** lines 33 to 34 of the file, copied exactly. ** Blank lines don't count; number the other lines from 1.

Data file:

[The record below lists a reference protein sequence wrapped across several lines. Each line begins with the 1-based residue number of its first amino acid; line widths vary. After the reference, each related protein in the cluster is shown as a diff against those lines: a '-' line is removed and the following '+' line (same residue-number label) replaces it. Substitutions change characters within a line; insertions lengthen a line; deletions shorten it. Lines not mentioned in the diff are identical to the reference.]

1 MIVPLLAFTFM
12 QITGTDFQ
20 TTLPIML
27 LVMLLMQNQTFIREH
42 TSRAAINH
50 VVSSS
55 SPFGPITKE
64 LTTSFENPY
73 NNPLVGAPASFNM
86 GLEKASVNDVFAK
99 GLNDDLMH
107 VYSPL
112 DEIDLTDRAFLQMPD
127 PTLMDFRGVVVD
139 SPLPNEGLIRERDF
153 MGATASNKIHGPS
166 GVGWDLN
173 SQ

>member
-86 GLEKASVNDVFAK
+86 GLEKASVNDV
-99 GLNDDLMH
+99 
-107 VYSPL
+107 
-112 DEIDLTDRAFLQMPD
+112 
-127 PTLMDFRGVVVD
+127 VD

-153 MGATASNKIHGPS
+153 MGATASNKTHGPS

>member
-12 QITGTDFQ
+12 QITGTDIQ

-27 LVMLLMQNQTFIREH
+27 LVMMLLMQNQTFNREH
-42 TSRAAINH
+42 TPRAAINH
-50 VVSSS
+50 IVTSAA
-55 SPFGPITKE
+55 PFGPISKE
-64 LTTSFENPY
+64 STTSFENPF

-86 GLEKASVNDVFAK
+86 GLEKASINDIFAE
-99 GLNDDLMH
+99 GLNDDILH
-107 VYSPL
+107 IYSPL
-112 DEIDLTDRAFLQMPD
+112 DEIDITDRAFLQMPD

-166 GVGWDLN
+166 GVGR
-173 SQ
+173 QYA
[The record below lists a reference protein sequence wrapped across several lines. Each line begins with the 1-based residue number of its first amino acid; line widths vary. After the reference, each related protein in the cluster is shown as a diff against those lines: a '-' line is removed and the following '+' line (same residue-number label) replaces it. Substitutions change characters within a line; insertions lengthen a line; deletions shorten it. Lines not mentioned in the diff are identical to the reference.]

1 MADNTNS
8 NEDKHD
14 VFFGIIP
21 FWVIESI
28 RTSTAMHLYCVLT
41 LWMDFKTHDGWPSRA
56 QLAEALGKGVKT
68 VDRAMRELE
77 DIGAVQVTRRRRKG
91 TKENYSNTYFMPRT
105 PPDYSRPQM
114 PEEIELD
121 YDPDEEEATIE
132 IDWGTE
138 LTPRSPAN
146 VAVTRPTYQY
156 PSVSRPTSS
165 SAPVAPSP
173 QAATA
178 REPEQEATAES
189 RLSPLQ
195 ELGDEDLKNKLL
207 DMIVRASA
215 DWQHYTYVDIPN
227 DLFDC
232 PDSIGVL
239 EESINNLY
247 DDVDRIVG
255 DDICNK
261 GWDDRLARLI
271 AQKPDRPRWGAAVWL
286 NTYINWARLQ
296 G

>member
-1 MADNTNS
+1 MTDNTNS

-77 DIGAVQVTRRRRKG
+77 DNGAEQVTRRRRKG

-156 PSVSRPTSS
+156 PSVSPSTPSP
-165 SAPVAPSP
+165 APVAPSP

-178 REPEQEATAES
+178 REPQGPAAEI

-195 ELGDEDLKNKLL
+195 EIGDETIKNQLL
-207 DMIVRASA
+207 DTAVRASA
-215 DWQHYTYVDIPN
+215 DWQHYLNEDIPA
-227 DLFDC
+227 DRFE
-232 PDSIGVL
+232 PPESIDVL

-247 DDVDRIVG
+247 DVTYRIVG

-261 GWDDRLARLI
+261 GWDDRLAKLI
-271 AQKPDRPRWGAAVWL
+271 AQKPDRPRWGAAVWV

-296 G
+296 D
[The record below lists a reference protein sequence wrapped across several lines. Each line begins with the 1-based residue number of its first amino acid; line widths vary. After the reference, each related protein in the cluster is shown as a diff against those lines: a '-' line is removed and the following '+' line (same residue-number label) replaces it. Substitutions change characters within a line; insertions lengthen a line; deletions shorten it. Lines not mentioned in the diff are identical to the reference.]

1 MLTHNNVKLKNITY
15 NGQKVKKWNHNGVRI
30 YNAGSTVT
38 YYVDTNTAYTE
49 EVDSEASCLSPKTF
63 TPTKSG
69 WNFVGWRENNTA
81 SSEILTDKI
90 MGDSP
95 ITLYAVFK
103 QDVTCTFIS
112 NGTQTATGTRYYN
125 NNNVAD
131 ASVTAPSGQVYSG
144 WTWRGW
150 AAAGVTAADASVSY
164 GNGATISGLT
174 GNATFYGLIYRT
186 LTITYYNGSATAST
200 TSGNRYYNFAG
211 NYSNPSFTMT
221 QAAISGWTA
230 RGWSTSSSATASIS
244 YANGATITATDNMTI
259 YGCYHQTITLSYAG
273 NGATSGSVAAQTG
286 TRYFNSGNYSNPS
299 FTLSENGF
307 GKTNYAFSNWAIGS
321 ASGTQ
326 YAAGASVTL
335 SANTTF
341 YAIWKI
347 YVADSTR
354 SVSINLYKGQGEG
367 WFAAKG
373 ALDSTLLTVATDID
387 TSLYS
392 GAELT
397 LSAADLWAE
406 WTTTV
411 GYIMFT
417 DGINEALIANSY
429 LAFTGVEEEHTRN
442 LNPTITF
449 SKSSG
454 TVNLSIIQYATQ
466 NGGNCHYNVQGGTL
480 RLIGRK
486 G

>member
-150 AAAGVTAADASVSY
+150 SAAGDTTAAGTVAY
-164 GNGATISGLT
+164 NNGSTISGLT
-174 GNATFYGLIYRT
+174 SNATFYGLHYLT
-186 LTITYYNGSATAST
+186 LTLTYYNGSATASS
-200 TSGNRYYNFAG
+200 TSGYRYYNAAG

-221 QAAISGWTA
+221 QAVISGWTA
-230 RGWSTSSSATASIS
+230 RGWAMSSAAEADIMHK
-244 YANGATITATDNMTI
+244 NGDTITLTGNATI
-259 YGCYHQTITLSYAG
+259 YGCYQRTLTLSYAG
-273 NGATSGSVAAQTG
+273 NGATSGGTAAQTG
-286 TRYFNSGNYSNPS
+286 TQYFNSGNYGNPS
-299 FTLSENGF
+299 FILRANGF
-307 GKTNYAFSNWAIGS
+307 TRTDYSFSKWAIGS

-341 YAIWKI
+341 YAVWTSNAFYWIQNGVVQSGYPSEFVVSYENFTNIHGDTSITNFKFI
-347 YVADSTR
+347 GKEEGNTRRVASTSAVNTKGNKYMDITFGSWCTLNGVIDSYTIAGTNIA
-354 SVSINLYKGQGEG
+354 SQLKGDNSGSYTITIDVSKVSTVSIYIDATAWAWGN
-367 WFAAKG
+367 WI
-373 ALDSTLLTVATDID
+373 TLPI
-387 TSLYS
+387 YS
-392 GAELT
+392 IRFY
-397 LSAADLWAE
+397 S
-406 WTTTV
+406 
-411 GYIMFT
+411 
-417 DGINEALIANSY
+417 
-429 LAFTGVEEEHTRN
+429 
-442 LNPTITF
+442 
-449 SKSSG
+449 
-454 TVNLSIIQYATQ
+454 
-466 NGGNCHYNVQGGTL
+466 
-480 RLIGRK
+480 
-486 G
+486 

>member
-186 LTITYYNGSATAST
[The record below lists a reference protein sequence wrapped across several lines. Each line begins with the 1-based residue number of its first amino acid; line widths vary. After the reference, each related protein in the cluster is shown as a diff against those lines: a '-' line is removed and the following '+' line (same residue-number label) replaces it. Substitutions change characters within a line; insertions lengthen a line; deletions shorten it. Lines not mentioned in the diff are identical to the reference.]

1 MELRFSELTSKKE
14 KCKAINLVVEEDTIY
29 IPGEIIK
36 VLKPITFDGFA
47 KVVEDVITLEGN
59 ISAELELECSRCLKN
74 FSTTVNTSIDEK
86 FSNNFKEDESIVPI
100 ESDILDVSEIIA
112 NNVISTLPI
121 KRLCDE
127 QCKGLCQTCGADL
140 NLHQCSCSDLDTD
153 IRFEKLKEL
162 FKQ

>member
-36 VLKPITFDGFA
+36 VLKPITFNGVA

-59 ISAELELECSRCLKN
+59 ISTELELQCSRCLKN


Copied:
>member
-12 QITGTDFQ